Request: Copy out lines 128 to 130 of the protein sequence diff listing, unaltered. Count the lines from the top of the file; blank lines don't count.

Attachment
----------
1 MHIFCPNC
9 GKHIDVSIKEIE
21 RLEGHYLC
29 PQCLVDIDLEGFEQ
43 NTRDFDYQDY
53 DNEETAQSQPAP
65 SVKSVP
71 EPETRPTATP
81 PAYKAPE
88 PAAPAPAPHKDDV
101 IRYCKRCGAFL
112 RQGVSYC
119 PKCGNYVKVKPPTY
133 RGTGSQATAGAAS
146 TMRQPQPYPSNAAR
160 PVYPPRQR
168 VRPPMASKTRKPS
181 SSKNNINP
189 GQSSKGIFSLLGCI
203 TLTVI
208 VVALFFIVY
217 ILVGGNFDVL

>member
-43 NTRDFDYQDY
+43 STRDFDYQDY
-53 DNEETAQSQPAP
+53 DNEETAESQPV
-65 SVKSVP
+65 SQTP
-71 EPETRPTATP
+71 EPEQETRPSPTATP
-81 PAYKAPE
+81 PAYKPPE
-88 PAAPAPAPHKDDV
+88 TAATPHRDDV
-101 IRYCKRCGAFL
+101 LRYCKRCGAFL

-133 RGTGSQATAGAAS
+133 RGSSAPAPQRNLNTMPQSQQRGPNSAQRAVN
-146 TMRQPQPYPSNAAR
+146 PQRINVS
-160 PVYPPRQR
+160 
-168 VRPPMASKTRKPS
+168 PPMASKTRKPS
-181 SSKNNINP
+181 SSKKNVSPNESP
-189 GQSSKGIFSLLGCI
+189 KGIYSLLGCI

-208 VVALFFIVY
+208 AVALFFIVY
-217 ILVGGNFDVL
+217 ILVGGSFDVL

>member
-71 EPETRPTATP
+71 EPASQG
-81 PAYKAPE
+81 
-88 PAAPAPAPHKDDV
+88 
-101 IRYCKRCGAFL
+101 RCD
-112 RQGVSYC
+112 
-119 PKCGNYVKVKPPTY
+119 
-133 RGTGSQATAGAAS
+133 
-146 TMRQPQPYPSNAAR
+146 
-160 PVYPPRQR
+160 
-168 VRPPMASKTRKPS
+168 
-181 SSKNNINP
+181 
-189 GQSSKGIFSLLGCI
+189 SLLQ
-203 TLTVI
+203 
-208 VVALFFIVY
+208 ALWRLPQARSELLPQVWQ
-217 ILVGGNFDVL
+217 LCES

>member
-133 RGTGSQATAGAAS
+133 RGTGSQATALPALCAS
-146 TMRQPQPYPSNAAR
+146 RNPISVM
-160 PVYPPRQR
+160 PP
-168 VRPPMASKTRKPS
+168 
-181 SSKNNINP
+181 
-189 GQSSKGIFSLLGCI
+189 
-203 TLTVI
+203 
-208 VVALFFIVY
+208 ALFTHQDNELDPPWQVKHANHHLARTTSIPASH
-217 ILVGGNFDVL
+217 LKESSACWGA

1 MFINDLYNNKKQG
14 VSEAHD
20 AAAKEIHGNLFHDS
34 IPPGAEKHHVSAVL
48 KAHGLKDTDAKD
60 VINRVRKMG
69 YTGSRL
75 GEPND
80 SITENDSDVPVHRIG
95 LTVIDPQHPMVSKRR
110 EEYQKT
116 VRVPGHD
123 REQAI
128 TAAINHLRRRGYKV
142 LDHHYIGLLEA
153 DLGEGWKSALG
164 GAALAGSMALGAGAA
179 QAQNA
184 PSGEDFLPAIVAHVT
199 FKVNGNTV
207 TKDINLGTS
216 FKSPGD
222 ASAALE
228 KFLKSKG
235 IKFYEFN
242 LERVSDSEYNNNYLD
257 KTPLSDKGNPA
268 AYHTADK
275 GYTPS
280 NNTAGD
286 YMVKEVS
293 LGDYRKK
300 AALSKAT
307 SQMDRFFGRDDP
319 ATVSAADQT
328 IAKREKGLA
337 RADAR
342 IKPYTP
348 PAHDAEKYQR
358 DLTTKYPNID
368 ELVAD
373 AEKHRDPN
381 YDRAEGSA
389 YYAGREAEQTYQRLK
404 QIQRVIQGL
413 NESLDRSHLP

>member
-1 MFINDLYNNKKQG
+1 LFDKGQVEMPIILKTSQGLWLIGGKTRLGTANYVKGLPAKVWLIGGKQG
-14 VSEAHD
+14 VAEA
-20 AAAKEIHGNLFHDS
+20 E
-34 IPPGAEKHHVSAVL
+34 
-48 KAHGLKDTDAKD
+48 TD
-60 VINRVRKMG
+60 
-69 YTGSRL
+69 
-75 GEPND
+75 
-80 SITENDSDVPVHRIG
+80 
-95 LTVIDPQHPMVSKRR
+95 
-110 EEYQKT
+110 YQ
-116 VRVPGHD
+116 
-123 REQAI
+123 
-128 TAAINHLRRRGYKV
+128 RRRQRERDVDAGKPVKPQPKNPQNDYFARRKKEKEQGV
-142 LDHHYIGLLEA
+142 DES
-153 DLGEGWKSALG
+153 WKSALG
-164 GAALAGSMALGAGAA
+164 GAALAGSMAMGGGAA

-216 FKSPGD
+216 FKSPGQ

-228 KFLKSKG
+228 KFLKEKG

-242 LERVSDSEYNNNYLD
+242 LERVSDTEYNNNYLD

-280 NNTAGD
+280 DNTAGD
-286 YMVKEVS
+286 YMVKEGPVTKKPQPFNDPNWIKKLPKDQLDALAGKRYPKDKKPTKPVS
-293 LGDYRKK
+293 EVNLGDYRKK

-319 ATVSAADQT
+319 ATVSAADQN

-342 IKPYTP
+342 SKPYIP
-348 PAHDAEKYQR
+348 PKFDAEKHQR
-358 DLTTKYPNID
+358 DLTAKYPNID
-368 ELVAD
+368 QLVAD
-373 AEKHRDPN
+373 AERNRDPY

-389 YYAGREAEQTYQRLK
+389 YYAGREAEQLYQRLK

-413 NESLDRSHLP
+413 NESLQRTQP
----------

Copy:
235 IKFYEFN
242 LERVSDSEYNNNYLD
257 KTPLSDKGNPA